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Myositis (Muscle Aches)


Myositis refers to “inflammation of muscle,” specifically to pain and swelling of different muscles that may be caused by various infections, injuries, autoimmunity, and nutritional deficiencies.

 
  • Overview
  • Action Plan
  • Ask The Doctor
  • Read & Watch

Overview


Although there are many variations and manifestations of myositis, the most common diagnoses involving inflammation of muscles are the two inflammatory myopathies: dermatomyositis and polymyositis. Both involve progressive, proximal, symmetric weakness of muscles, but dermatomyositis differs because of the development of specific skin rashes on the eyelids and joints. The prevalence of these disorders ranges from 2 to 33 per 100,000 people.1

The symptoms and signs of these inflammatory myopathies include:

  • Muscle weakness, usually of shoulder and hip, making it difficult to lift objects, comb hair, or get up from chair
  • Weakness of neck muscles
  • Difficulty swallowing
  • Fatigue
  • Morning stiffness
  • Cardiac and pulmonary involvement in 40-50% of patients (arrhythmias, heart failure, and interstitial lung disease)
  • Skin rashes in dermatomyositis

The causes of myositis are multifactorial:

  • Inflammatory myositis are immune-mediated and involve auto-antibodies which attack our own muscles
  • Viruses such as coxsackie, influenza, Epstein Barr, herpes, HIV
  • Medications such as statins and steroids
  • Medical conditions such hyperthyroidism
  • Alcohol use
  • Electrolyte abnormalities
  • Low nutrient, highly processed diet with excessive animal products contribute to oxidative stress and cellular toxicity
 
References
  1. Meyer A, Meyer N, Schaeffer M, et al. Incidence and prevalence of inflammatory myopathies: a systematic review. Rheumatology (Oxford) 2014.

Action Plan


Diet

  • A Nutritarian diet will provide an array of vitamins, minerals, and phytochemicals, which aid in cellular repair, up-regulates detoxification, and decreases oxidative stress and inflammation. With strict adherence to a Nutritarian diet, I have seen many patients resolve their myositis.
  • Avoiding animal products is important in most patients with autoimmune diseases.1 Some patients also do better with lower amounts of fructose and avoiding gluten and beans. Squashes, intact non-gluten grain, and other high starch vegetables should be the main source of calories.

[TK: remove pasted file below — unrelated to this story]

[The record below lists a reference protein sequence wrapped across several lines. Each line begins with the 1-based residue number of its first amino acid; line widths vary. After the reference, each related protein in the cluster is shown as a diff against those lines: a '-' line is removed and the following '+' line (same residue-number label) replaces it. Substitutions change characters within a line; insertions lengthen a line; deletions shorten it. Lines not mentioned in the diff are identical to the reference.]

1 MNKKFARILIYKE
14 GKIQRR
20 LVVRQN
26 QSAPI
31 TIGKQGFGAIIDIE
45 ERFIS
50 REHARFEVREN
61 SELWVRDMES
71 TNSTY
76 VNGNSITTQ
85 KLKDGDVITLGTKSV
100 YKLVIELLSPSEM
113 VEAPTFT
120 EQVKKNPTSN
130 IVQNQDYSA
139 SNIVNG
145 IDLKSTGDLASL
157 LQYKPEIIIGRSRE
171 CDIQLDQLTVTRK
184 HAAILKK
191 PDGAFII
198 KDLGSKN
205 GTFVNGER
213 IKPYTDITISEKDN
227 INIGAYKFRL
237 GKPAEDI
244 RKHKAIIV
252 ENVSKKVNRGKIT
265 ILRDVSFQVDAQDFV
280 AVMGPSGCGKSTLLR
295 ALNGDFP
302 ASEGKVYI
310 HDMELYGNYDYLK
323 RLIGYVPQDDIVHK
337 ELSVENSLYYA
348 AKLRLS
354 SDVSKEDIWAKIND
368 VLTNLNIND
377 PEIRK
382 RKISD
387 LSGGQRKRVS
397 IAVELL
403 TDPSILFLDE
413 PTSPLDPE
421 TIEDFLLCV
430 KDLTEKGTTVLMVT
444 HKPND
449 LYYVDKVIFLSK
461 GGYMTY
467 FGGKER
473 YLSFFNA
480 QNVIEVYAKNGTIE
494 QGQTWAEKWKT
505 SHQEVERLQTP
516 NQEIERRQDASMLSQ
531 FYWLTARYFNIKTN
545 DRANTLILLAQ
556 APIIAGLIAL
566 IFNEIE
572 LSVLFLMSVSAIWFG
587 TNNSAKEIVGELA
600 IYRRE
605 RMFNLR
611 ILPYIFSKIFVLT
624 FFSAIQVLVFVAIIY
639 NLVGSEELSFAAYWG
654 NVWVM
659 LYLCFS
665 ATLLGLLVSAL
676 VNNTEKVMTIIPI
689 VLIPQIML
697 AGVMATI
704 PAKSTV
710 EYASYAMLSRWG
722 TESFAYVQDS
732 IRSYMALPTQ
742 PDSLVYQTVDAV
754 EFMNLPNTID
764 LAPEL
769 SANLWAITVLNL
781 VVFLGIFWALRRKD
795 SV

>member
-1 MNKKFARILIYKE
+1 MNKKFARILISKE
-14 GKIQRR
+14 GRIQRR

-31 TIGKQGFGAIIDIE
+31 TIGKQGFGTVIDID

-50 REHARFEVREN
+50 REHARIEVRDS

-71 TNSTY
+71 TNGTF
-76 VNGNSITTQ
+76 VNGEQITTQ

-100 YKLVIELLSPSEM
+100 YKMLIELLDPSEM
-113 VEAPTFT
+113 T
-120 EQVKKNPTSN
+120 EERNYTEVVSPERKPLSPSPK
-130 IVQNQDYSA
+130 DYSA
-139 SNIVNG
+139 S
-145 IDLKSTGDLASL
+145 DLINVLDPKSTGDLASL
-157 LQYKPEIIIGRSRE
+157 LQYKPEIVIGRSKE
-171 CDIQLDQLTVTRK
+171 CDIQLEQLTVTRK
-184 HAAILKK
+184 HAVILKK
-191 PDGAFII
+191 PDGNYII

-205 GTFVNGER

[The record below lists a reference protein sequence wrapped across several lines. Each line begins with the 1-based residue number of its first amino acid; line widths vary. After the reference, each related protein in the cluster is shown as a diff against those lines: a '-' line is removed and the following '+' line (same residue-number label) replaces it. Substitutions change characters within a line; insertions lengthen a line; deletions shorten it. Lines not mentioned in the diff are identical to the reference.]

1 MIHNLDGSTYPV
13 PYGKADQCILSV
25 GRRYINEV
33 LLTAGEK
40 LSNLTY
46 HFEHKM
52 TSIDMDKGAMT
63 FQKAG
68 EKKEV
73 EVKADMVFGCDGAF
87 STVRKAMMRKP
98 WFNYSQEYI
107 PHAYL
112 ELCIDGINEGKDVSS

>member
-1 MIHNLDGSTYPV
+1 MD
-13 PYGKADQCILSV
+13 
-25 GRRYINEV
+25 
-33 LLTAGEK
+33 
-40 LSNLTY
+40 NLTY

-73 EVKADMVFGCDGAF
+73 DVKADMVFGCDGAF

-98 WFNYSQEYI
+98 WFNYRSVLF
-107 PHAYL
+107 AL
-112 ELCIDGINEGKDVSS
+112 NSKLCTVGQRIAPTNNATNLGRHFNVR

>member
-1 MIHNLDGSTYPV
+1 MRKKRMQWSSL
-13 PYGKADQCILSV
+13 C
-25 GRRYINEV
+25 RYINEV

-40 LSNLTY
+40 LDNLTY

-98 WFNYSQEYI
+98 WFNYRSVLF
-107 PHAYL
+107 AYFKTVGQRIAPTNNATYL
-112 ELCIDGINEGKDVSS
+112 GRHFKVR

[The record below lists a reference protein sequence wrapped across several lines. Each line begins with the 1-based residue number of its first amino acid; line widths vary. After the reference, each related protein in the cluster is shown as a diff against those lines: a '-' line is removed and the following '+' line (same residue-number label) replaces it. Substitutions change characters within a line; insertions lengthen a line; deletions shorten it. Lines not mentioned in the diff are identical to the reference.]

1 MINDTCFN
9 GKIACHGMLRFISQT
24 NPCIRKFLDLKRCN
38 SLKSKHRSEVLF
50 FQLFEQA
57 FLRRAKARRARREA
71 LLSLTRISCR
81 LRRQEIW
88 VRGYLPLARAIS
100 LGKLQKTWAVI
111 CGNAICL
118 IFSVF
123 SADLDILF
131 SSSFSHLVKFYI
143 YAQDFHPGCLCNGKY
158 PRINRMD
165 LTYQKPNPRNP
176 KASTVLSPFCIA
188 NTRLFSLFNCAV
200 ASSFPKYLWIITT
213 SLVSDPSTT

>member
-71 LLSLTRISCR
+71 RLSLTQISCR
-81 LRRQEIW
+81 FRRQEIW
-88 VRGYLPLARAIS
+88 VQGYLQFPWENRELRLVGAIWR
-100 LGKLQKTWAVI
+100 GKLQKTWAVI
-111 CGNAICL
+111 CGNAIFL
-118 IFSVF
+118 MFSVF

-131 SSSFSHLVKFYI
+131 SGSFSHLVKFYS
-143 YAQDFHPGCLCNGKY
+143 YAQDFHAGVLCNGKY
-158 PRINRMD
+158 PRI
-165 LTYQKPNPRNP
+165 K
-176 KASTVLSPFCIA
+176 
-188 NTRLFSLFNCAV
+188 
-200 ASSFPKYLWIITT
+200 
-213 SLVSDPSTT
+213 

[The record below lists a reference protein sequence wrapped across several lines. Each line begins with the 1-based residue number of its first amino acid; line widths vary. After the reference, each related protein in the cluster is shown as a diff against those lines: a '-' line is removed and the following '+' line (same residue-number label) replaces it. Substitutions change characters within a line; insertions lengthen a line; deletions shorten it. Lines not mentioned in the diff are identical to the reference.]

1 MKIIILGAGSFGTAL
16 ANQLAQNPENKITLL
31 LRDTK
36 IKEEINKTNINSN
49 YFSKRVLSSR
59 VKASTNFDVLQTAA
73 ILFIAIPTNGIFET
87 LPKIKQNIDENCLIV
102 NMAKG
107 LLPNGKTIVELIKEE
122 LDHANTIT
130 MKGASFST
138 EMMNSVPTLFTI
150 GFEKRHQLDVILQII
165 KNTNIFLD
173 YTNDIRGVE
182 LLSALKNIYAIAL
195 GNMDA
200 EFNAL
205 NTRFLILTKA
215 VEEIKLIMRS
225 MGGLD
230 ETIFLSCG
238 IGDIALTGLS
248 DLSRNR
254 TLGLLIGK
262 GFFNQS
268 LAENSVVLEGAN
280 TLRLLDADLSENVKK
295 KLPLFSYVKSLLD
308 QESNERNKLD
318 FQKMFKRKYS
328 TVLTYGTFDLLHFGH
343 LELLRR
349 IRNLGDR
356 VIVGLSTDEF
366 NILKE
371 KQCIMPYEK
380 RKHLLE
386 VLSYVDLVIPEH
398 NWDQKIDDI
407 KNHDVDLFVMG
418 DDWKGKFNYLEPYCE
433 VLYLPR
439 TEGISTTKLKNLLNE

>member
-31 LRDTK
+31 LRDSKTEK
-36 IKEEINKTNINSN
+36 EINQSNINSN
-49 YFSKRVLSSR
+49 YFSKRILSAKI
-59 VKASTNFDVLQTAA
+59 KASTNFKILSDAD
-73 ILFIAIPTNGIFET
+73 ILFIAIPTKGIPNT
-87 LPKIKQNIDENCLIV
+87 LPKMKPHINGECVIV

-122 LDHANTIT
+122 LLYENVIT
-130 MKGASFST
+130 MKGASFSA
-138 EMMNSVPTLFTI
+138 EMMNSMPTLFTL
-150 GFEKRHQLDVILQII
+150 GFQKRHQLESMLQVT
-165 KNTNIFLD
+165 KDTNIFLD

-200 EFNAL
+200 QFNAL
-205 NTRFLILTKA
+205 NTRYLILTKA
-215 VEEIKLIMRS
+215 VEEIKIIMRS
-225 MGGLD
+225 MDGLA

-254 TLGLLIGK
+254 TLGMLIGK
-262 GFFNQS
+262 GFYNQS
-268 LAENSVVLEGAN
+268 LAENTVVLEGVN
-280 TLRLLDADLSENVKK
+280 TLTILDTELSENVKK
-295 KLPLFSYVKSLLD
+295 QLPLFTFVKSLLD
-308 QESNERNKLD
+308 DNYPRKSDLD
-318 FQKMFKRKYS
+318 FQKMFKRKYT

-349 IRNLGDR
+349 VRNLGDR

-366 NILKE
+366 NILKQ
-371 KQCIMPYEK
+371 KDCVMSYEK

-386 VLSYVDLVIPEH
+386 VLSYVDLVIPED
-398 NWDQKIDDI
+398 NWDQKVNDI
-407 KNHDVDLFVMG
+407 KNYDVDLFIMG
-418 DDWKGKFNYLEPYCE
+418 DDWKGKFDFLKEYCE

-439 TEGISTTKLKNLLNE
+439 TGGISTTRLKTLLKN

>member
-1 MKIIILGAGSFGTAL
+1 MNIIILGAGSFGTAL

• Green-based vegetable juices with added carrot and beet, as well as large green salads daily are important.
  • Consuming nuts and seeds, as well as supplementing with omega-3 fatty acids, such as DHA-EPA Purity or purified fish oil, can help decrease inflammation. Sometimes, high dose fish oil and high dose probiotics can be helpful for these patients, and a trial of such is indicated.
  • After the initial 3 months, most patients on long-term steroids should be able to be slowly weaned off over months by their physicians, and then the focus should be on rebuilding muscle and bone (the prevention of osteoporosis) by ensuring adequate Vitamin D levels and performing weight bearing daily exercises. See my Osteoporosis Protection for Life video.

Physical therapy

Physical therapy is helpful in preventing and contractures in diagnosed patients.

Find additional help

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References
  1. Song MS, Farber D, Bitton A, et al. Dermatomyositis associated with celiac disease: response to a gluten-free diet. Can J Gastroenterol 2006, 20:433-435.

Ask The Doctor


The following are sample questions from the Ask the Doctor Community Platinum and higher members can post their health questions directly to Dr. Fuhrman. (All members can browse questions and answers.)

Q.

I have been diagnosed with polymyositis. I eat a large green salad everyday plus beans (or occasionally chicken or turkey or pacific salmon), and in a blender, I mix up a protein drink that I drink throughout the day. In it I combine creatine powder, pure egg white protein powder (unflavored, unsweetened), apple, banana, cod liver oil, flax seed, cabbage, broccoli slaw, and water.

With this wasting muscle disease, should I be taking in even more protein to slow down the

A.

I have had numerous patients make complete recoveries from this condition. We did it via my protocol for autoimmune disease. The increased protein (especially animal protein) fuels the autoimmune issue and is the opposite of my approach for this condition. The extra protein fuels the excessive immune response and increases, not decreases, the attack against your muscles. You should be taking high strength fish oil, not Cod Liver Oil, which is too high in Vitamin A. Read my Nov 2004 newsletter on autoimmune disease.

 
Q.

I am 5’4", 269 pounds, and have Polymyositis. Currently, I take Prednisone, Zetia, Ursodial, vitamin E, turmeric, green tea, and calcium with Vitamin D.

What can I start doing immediately that would help me gain better control over my myositis and possibly eliminate the need for Prednisone?

A.

I have had many patients make complete recoveries from this issue. It just takes time. Of course, your recovery does not hinge on eating more vegetables, it hinges on not eating any animal products, processed foods, and oils. In other words, you have to eat nothing but vegetables, and a small amount of fresh fruit.

These types of diseases are triggered from oxidative stress and cellular toxicity. So, everything that goes into your mouth should contribute to your healing. Plus, you are not going to be able to cleanse your body unless you drop weight. You should also work with your doctor to eventually stop the Zetia and Ursodial.